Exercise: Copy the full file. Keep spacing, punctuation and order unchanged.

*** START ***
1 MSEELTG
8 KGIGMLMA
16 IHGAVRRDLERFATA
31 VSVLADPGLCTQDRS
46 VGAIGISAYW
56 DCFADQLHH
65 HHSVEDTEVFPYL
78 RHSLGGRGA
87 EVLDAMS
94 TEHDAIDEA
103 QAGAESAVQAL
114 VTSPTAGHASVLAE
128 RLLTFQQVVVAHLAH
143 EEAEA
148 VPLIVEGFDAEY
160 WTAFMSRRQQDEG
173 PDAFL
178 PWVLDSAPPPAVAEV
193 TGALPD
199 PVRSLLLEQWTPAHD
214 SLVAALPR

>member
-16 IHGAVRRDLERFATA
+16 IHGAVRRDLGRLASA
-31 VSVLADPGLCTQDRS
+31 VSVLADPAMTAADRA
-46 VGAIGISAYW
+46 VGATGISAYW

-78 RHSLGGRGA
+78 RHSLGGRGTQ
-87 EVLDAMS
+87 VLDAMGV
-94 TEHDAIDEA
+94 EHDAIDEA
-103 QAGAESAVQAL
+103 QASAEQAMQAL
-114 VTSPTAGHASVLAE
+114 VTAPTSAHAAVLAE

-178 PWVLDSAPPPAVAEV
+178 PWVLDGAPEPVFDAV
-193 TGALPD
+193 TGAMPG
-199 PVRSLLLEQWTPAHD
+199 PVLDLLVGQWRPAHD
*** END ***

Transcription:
1 MSEELTG
8 KGIGMLMA
16 IHGAVRRDLERFATA
31 VSVLADPGLCTQDRS
46 VGAIGISAYW
56 DCFADQLHH
65 HHSVEDTEVFPYL
78 RHSLGGRGA
87 EVLDAMS
94 TEHDAIDEA
103 QAGAESAVQAL
114 VTSPTAGHASVLAE
128 RLLTFQQVVVAHLAH
143 EEAEA
148 VPLIVEGFDAEY
160 WTAFMSRRQQDEG
173 PDAFL
178 PWVLDSAPPPAVAEV
193 TGALPD
199 PVRSLLLEQWTPAHD
214 SLVAALPR

>member
-16 IHGAVRRDLERFATA
+16 IHGAVRRDLGRLASA
-31 VSVLADPGLCTQDRS
+31 VSVLADPAMTAADRA
-46 VGAIGISAYW
+46 VGATGISAYW

-78 RHSLGGRGA
+78 RHSLGGRGTQ
-87 EVLDAMS
+87 VLDAMGV
-94 TEHDAIDEA
+94 EHDAIDEA
-103 QAGAESAVQAL
+103 QASAEQAMQAL
-114 VTSPTAGHASVLAE
+114 VTAPTSAHAAVLAE

-178 PWVLDSAPPPAVAEV
+178 PWVLDGAPEPVFDAV
-193 TGALPD
+193 TGAMPG
-199 PVRSLLLEQWTPAHD
+199 PVLDLLVGQWRPAHD